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How to Socialize Your Puppy With Other Dogs



Early socialization is very important. A puppies’ brain is like a sponge between 8-16 weeks of age. (And even a little before and a little after that age range.) This means that they’re figuring out the world and building associations with everything they come across in it. I’m going to be focusing on how to socialize your puppy with other dogs. Firstly, our recommendation is start socializing right away. This means starting before your pup is fully vaccinated. (Which is recommended by AVSAB.) This should be done carefully of course because you don’t want your pup walking around on surfaces that are frequented by other dogs until they’re fully vaccinated.

How to do it


Start off at a distance. Believe it or not, your puppy doesn’t have to meet every dog they comes across in order to build a positive association. The way to do this is, wait for them to notice the other dog and then start happy-talking and giving them small, high value treats. (Cheese, meat etc.) With repetition, they’ll start to build the association that seeing other dogs means getting tasty treats and they’ll enjoy seeing them. This is a great starting point because it’ll help prevent your pup from getting overwhelmed. Follow these rules to help ensure your pup is building the association you're looking for: 1. Make sure your pup sees the other dog first and then 1 second later start feeding. 2. Feed the entire time the other dog is present. 3. Stop feeding once the dog is out of sight. If at any point your pup won’t eat, try another high value treat and increase distance. Now that your pup has some padding, you’re ready for some actual introductions. The first thing I’ll say is, I wouldn’t recommend walking your puppy up to every dog they come across. You’ll want to do your best to carefully vet the dogs your puppy is going to interact with. I would recommend other puppies or young dogs (1 and under) that love to play and interact with other dogs. So if you have friends with dogs that meet that criteria, start there. This is important because you don’t want your young pup to develop fear of dogs because of being snapped at or bitten during this critical time.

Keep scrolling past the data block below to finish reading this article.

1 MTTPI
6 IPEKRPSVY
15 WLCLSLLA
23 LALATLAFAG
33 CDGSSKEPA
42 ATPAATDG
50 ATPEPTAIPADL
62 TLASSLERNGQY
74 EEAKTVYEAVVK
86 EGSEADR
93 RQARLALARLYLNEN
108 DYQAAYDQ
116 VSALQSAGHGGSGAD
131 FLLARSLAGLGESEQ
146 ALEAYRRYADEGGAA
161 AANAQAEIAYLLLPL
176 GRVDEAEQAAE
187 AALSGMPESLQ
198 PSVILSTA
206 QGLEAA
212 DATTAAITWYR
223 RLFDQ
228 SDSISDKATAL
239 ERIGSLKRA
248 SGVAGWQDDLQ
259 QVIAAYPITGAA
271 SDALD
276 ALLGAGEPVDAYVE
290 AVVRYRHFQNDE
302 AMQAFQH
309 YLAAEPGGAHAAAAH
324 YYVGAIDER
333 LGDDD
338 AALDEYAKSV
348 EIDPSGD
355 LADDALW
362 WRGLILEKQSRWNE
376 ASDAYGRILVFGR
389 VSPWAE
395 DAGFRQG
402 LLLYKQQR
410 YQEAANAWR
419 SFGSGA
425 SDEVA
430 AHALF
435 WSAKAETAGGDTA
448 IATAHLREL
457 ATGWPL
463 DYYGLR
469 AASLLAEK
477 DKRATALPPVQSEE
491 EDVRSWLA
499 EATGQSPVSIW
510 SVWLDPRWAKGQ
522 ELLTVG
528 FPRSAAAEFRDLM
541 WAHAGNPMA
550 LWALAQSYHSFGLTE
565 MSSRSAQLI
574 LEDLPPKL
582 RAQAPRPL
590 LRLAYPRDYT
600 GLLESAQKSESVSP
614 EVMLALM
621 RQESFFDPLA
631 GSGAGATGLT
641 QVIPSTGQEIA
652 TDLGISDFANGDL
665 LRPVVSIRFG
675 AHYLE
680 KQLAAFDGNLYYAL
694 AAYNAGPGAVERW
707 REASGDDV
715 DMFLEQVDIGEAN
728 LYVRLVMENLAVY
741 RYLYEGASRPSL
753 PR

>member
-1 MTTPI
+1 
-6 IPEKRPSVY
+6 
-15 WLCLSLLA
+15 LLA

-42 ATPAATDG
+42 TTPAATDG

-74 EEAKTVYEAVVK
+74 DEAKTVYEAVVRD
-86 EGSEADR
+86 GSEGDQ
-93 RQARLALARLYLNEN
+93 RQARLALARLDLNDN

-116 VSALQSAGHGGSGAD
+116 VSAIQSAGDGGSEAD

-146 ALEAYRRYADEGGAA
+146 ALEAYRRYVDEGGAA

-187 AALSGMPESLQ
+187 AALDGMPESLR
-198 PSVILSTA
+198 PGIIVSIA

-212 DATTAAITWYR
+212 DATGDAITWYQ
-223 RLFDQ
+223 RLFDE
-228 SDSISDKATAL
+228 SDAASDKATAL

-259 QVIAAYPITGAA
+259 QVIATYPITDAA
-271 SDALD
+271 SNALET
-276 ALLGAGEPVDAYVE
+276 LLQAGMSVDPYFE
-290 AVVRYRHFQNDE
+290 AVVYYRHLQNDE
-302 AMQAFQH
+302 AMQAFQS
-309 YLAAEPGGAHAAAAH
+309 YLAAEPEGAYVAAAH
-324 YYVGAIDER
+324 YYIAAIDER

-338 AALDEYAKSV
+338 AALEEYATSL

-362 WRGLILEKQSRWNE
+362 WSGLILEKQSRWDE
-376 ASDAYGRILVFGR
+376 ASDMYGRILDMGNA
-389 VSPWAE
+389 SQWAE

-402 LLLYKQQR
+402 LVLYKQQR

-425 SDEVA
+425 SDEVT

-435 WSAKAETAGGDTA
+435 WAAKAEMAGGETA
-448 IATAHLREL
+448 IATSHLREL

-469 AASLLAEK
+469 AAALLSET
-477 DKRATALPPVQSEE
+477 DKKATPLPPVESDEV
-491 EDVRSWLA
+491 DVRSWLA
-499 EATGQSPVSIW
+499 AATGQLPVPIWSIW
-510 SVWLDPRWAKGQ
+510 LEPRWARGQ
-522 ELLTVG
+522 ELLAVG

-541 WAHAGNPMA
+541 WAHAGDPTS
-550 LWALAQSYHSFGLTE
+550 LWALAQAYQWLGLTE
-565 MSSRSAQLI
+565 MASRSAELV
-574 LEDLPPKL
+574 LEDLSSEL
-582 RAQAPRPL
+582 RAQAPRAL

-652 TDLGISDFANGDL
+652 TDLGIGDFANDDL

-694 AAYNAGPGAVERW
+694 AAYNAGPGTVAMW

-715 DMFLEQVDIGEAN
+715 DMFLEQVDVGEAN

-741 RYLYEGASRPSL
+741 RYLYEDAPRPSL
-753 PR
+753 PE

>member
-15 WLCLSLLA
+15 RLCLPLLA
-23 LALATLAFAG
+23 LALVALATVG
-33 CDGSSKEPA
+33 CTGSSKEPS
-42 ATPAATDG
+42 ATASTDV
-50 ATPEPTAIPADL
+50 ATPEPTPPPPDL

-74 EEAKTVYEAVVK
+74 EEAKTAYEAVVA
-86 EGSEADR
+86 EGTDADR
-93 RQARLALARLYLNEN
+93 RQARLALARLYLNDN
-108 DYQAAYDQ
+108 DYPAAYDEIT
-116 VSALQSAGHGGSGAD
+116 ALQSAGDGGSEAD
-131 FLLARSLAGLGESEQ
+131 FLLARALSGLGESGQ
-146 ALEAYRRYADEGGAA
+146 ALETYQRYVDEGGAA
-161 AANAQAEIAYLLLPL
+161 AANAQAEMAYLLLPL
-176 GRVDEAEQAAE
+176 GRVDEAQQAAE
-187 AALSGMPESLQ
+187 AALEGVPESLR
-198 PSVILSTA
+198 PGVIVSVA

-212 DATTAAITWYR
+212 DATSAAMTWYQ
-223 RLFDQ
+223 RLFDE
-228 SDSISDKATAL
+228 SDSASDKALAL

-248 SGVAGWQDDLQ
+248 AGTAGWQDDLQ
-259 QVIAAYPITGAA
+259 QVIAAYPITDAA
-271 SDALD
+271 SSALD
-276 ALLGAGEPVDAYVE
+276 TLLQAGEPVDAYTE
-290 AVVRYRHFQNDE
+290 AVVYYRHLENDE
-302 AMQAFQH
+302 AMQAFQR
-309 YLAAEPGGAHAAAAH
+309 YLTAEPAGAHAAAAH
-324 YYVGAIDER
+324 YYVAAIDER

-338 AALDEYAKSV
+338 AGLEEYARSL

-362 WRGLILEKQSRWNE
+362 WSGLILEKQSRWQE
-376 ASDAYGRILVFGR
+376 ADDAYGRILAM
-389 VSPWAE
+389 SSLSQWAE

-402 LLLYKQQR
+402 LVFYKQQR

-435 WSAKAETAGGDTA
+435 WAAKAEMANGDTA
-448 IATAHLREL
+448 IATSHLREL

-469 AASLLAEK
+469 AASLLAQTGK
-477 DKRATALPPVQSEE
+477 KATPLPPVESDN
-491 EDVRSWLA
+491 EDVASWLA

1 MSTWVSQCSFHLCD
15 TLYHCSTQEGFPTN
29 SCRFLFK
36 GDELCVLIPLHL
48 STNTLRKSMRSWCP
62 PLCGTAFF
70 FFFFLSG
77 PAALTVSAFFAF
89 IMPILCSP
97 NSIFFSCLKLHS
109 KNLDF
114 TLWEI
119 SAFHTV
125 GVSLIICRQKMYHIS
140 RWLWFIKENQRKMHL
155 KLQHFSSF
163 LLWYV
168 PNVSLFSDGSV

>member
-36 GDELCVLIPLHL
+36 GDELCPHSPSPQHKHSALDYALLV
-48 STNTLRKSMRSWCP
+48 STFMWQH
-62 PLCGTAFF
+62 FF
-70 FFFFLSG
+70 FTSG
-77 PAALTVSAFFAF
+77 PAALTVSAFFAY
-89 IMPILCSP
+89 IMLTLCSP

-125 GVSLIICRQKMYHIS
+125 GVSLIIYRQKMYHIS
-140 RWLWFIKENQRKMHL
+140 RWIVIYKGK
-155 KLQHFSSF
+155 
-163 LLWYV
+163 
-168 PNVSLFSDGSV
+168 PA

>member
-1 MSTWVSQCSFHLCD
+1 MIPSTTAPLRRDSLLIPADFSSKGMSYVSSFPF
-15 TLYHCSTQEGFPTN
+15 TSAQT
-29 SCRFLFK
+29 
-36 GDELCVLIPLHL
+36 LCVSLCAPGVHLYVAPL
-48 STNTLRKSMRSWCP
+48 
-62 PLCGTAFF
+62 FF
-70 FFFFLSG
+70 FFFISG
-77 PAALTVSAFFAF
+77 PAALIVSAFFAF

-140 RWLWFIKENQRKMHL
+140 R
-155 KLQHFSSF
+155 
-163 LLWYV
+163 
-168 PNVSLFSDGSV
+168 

You’ll want to do your best to carefully vet the dogs your puppy is going to interact with. I would recommend other puppies or young dogs (1 and under) that love to play and interact with other dogs.

When doing the actual introductions, be right there and have treats ready to help make it an even better time. Having treats handy is also very important in case your pup becomes overwhelmed. To play it safe, keep it short and sweet. Allow the interaction for 5 or so seconds, then pick them up, give some tasty snacks and repeat allowing it to go a bit longer each time. Before you know it, your pup will probably be playing with the other dog and really enjoying the experience. If your pup has a good time during each meeting, you’ll notice that they’ll be excited to see that same dog again the next time. (Or warm up much quicker.) You’ll also start to see your pup become more confident with each new dog that they meet.

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